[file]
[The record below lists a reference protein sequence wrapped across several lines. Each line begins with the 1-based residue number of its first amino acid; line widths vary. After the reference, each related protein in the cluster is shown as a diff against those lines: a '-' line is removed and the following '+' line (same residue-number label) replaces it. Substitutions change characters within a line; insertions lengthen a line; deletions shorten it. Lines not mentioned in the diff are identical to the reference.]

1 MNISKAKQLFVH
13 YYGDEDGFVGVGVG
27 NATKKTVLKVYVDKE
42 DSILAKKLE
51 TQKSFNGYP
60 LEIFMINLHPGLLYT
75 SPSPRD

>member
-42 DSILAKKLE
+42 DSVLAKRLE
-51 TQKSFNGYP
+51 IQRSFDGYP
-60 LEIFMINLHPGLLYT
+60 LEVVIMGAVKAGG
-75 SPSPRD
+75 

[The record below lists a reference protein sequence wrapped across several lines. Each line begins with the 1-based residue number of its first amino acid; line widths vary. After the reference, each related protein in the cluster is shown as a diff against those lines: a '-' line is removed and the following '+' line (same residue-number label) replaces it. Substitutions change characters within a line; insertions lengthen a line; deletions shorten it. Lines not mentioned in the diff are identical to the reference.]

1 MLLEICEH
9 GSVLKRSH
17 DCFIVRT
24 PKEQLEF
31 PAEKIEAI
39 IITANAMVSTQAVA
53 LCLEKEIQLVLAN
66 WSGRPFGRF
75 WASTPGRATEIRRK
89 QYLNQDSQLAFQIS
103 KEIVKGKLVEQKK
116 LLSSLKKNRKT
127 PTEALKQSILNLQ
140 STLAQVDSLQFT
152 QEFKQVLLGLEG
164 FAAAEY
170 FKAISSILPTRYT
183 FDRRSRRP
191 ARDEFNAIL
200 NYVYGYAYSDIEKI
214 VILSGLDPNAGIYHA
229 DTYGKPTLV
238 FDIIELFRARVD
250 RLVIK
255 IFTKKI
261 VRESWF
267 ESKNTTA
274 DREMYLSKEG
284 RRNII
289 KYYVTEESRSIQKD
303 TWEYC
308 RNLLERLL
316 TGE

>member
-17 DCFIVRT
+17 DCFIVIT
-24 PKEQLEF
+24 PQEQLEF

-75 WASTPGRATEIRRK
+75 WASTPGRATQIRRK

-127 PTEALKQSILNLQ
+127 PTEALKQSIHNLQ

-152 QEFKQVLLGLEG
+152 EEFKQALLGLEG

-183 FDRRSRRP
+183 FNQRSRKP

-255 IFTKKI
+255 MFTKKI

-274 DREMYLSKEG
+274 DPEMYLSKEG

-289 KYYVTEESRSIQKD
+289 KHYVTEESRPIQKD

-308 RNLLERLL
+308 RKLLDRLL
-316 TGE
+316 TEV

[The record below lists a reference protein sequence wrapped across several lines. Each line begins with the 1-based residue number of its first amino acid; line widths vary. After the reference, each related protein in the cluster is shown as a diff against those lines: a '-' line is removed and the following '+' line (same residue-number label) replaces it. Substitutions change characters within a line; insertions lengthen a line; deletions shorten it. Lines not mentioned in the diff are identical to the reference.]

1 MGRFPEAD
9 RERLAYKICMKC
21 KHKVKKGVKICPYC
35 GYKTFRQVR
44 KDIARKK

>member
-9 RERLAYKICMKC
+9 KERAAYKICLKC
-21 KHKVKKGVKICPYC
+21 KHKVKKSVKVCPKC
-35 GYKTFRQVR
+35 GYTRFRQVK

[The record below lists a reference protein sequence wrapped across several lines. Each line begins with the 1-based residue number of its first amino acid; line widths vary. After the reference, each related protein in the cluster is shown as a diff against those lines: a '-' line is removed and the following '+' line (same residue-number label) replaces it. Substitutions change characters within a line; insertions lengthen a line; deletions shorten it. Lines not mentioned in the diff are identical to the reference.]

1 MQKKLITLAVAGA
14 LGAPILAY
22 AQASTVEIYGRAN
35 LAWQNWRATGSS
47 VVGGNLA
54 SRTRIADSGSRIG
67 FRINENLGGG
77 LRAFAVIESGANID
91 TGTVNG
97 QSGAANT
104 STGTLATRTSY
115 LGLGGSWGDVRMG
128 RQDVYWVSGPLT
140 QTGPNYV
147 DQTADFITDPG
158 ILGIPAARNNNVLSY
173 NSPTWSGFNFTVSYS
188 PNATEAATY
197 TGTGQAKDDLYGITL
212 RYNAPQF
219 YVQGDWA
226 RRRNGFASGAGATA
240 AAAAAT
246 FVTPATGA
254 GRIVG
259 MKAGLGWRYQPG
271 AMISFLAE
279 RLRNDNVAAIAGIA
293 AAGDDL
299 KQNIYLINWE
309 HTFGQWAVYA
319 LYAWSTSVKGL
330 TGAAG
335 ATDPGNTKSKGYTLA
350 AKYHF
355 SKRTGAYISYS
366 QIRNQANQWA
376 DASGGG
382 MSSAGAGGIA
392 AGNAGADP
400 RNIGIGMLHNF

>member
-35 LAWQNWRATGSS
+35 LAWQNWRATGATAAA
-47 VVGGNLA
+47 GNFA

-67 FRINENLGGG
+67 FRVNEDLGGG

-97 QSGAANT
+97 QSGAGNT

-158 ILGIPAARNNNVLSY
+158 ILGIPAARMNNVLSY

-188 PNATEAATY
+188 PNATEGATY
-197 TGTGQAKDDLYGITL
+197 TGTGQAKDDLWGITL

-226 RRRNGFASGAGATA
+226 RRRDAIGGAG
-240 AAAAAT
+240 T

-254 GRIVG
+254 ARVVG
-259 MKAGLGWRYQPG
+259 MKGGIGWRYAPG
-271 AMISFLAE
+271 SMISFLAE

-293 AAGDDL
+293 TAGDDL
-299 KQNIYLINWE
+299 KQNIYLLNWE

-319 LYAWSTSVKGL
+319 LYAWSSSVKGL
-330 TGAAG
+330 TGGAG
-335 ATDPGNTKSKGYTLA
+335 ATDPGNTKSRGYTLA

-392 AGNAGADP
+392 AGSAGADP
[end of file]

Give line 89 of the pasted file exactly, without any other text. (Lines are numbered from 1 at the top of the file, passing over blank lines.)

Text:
1 MQKKLITLAVAGA